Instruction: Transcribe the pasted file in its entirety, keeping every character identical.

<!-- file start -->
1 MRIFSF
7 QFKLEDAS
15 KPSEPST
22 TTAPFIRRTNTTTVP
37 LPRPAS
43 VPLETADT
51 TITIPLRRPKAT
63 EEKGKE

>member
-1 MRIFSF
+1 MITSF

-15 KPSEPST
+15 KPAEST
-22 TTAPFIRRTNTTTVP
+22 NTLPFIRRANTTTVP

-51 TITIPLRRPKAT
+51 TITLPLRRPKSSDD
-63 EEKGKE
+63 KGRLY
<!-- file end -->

1 MRIFSF
7 QFKLEDAS
15 KPSEPST
22 TTAPFIRRTNTTTVP
37 LPRPAS
43 VPLETADT
51 TITIPLRRPKAT
63 EEKGKE

>member
-1 MRIFSF
+1 MITSF

-15 KPSEPST
+15 KPAEST
-22 TTAPFIRRTNTTTVP
+22 NTLPFIRRANTTTVP

-51 TITIPLRRPKAT
+51 TITLPLRRPKSSDD
-63 EEKGKE
+63 KGRLY